Wednesday, August 25, 2010

U.S. Returned Faculty Are Liking It In Small Town India

In an effort to expand the higher education system, the Indian government in 2008 decided to open 8 additional branches of the Indian Institute of Technology. There was plenty of criticism of this move including a) is the decision being hastily implemented when the infrastructure is not yet ready?  2) are there enough new quality faculty available to teach? 3) would these new institutions become bogged down by the same byzantine bureaucracy and hierarchical stranglehold bedeviling older institutions?...

Its not that any or all of these concerns are invalid and indeed they may be playing themselves out in small or large measures on many of the new campuses of the IIT's. But sometimes I feel there is too much pessimism.

The Chronicle of Higher Education has a feel good story on the refreshingly positive experience of many U.S returned faculty who are now teaching at the new IIT campus in Ropar, Punjab, a small town near Chandigarh.

The administrators there worked hard at recruiting faculty, concentrating on young faculty and in fact manipulating the recruitment process to facilitate quick hiring, and then giving them considerable freedom in setting up syllabus and research labs. Here are some snippets:

 Ropar has tapped alumni networks abroad and marketed its advantages as a flexible new player in a mostly hidebound system.....

.... So how did Ropar do it? To get the word out, administrators relied on their established network of IIT contacts and alumni, including holding events in the United States to explain the opportunities available at the new campuses in India.

Once they found a candidate they wanted, they figured out ways to cut through India's notorious red tape.

For example, Ropar's new hires often start in a "visiting position" to avoid the lengthy selection process involved in hiring permanent faculty members.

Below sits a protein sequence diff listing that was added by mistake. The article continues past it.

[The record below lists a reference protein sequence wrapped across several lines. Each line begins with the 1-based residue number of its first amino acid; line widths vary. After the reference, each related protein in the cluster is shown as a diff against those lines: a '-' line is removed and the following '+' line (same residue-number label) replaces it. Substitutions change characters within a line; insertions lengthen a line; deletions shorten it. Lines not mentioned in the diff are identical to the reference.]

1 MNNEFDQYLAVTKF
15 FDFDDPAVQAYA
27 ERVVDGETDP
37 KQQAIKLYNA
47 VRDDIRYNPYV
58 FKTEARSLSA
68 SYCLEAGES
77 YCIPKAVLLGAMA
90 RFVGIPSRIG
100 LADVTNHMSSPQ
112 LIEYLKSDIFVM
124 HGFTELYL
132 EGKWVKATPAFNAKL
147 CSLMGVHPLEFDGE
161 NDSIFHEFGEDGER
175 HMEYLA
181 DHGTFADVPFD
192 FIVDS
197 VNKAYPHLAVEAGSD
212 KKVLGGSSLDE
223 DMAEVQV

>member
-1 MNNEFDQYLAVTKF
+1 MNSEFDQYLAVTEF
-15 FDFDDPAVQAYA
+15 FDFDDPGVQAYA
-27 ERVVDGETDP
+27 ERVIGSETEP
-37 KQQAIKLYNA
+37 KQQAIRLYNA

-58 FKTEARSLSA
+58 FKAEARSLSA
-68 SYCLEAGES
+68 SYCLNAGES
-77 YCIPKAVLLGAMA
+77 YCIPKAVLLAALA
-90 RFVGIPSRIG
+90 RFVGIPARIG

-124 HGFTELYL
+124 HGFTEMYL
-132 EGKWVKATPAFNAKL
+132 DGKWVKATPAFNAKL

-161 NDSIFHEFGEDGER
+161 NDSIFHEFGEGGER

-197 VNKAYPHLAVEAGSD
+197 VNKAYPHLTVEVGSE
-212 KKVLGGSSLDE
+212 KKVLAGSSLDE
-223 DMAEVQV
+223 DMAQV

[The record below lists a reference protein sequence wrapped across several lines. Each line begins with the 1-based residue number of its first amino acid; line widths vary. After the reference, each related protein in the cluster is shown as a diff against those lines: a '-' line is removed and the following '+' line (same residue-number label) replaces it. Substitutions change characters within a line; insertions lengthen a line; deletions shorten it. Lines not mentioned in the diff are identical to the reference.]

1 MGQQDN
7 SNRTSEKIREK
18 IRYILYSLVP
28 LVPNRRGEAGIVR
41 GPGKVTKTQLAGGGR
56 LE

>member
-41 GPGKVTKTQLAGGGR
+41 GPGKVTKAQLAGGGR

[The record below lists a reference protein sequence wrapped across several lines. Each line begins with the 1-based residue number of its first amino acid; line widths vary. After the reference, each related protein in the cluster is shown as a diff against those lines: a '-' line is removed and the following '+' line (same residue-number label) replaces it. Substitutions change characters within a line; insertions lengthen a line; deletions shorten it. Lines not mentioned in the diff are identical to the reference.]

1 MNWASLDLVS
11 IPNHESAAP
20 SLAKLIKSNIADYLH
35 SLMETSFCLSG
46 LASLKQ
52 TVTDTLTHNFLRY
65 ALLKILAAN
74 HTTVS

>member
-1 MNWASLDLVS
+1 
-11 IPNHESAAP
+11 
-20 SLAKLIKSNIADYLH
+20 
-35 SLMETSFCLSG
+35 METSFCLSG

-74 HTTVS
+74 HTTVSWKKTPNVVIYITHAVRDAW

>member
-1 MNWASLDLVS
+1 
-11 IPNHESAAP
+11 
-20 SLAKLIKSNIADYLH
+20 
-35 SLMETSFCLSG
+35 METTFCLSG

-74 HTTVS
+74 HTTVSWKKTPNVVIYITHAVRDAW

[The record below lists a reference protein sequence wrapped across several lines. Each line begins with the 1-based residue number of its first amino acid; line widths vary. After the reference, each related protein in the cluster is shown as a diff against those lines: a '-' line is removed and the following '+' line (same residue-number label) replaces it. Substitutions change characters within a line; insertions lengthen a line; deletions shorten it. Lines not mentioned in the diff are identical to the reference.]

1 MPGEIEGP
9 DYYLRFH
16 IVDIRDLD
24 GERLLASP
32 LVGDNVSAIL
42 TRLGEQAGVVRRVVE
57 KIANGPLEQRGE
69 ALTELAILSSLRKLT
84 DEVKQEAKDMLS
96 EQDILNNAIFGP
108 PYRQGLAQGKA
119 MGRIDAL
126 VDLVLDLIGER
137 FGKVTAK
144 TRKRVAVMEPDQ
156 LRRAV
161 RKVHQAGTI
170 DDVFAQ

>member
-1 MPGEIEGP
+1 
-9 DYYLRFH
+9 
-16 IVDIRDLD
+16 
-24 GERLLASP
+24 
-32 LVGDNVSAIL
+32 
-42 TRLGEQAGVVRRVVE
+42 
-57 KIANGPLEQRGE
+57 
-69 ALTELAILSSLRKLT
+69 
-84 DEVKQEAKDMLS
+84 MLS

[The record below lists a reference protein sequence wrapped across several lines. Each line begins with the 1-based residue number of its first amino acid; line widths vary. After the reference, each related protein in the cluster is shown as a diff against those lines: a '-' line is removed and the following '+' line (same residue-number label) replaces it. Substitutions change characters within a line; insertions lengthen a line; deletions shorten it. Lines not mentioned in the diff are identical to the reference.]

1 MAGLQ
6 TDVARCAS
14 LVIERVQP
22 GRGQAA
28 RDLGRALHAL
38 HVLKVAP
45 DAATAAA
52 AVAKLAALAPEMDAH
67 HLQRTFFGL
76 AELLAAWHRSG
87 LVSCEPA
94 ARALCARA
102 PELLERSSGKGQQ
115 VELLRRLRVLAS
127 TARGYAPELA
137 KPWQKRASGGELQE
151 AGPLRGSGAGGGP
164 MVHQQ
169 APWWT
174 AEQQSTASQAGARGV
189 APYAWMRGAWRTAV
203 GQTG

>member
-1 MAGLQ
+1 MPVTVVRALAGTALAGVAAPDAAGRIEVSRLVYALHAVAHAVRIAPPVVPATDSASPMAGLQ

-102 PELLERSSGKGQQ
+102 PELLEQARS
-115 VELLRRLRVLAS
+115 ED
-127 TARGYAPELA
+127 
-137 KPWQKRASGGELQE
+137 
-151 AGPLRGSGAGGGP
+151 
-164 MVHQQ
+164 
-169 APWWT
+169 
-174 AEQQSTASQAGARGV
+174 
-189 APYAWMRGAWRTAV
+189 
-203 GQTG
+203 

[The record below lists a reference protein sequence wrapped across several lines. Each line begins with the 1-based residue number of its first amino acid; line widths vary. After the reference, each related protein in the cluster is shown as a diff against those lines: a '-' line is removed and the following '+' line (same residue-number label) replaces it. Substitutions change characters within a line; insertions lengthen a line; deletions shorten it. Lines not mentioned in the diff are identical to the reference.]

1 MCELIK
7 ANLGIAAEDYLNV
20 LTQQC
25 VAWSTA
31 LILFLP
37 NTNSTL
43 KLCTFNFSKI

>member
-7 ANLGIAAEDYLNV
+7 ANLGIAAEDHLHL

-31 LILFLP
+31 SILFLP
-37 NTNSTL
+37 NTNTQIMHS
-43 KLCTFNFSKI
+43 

Then the institute works on converting them into permanent faculty members.

And some faculty and student comments:

"I can see a lot more flexibility and freedom here in terms of research and teaching," says Himanshu Tyagi, 31, a graduate of IIT Delhi, .....

New research "is taking off here," Mr. Gupta says. "So you can actually set up your own lab and make an actual contribution, which is kind of hard in the U.S."

"The faculty here are much younger than Delhi's, and they are ready to experiment," says Ishan Chhabra, a third-year computer-science student. "They are ready with bleeding-edge research, and they take it and expose undergraduates to it. In an older institute, only Ph.D. students would be introduced to it."

I think the "lets make a fresh start" and "making an impact" mentality among young faculty is helping along with some enlightened and sympathetic administrative decisions.

Off course there are always the occasional hazards:

In the car with a young trainee and her mother, Mr. Gupta was fumbling with the stick shift until the instructor proudly announced that his student was a "foreign returned" professor at the new Indian Institute of Technology down the road.

There was a brief silence. "Are you married?" the girl's mother inquired.

Some things will never change in India.

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